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Immigration ‘Reform’ Lies

Posted By Michael Volpe On February 19, 2013 @ 12:28 am In Daily Mailer,FrontPage | 15 Comments

A recent study, which claimed that immigration resources are at their historical height and constitute a substantial portion of the federal budget, became the flashpoint for a contentious hearing in the US House of Representatives Judiciary Committee.

In January 2013, the Migration Policy Institute (MPI) released a study that concluded, among other things, that federal immigration enforcement accounted for more of the budget than all other forms of law enforcement combined. Other points made by the study include that deportations are at an all-time high and border crossing are the lowest in more than a decade.

This study, released in January 2013, has been cited by a number of leading Democrats, including Homeland Security Director Janet Napolitano when she used the study to claim gains in border security. Here’s how ABC covered the release of the report in January 2013:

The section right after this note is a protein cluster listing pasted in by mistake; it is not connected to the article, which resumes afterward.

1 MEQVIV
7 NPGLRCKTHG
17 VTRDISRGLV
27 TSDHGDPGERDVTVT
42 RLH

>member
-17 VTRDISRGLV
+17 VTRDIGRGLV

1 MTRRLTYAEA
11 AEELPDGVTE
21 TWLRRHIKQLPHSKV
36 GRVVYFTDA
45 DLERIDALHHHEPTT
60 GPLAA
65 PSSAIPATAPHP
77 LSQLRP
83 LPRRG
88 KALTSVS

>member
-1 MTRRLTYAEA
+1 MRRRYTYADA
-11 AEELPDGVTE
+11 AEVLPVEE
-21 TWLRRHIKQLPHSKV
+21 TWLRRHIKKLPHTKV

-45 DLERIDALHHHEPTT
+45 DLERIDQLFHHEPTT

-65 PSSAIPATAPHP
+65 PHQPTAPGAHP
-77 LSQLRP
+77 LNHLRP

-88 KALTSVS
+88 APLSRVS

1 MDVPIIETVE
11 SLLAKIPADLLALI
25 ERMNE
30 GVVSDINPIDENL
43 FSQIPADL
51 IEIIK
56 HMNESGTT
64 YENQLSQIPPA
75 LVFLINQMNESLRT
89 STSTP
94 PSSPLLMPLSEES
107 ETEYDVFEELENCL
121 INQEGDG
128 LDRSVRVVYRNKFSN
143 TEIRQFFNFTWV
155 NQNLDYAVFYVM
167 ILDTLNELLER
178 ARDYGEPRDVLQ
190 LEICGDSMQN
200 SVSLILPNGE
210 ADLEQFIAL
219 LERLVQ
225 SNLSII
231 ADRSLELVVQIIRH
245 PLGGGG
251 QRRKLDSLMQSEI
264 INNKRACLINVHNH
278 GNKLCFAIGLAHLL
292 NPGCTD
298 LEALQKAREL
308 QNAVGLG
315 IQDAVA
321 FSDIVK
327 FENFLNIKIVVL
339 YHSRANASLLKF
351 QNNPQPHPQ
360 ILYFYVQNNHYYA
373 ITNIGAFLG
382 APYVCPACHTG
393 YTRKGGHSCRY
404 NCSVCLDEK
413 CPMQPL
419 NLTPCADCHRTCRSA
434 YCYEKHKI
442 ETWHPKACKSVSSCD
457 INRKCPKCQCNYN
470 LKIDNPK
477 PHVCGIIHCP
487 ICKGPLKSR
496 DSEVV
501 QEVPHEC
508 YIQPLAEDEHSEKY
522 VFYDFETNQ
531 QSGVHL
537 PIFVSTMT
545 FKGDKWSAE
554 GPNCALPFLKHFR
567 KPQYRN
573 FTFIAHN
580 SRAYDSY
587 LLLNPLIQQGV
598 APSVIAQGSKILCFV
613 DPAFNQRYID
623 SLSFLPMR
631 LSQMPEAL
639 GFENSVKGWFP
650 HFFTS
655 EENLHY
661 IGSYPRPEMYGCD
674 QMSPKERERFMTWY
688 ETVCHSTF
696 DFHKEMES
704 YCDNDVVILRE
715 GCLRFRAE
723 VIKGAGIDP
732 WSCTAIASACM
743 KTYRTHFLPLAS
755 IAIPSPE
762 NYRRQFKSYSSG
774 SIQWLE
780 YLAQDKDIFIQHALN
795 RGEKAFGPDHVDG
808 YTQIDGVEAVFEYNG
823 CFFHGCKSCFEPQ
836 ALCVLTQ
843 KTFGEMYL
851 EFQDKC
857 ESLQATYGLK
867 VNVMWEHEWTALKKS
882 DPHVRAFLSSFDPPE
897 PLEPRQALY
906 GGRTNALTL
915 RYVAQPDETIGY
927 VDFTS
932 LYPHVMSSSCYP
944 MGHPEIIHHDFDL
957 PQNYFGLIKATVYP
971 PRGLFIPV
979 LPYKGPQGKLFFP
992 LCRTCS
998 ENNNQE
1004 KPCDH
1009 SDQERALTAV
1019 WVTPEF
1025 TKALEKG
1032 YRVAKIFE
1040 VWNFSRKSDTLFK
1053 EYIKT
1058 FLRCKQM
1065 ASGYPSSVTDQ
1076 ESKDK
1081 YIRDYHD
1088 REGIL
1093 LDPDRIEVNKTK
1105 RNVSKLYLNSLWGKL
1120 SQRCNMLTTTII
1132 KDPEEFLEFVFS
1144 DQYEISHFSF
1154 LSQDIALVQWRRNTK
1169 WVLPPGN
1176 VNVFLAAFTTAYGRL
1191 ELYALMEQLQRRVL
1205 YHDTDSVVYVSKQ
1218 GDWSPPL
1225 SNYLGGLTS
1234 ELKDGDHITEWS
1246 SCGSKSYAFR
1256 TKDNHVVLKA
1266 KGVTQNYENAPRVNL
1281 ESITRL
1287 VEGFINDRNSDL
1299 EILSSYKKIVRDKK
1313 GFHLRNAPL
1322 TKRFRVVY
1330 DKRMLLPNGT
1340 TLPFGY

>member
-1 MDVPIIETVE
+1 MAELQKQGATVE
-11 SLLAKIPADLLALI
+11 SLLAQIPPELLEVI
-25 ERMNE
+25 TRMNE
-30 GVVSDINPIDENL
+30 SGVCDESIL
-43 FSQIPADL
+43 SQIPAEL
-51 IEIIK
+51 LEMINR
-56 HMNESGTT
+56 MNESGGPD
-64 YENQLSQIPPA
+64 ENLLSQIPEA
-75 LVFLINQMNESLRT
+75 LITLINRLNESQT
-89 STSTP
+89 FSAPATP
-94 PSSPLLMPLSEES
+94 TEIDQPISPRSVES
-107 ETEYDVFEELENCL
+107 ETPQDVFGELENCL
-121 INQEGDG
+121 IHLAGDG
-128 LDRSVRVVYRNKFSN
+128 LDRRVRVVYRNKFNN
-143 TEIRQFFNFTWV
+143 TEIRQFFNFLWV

Spending for immigration enforcement significantly outweighs the cumulative spending for all other major criminal federal law enforcement in the U.S., according to a report released today by the Migration Policy Institute, a Washington, D.C.-based think tank.

With this in mind, the report, “Immigration Enforcement in the United States: The Rise of a Formidable Machinery,” finds that the U.S. must move beyond an enforcement-driven approach to immigration and focus on more effective workplace enforcement and changing immigration policy to better suit the country’s economic needs.

On February 5, 2013, the House Judiciary Committee held a hearing to discuss the veracity of this report. Muzaffar Chishti represented MPI at the hearings. Chishti is the director of MPI’s office at New York University School of Law.

Jessica Vaughan, a policy director at the Center for Immigration Studies (CIS), represented the other side. Right away, Vaughan challenged the central premise of the MPI report. While it’s true that DHS gets more for enforcement activities than all other agencies combined, Vaughan argued, DHS does far more than simply immigration enforcement, and the immigration enforcement part of DHS’s budget is impossible to measure.

In 2012, the Department of Homeland Security (DHS) received about $20 million to fund Customs and Border Protection (CBP), Immigration and Customs Enforcement (ICE), and US-VISIT for the missions of immigration and customs enforcement and foreign visitor data collection and analysis. This amount is about one-third of overall federal law enforcement expenditures (not counting most military and intelligence service law enforcement nor Coast Guard), which totaled about $39 billion in 2012.2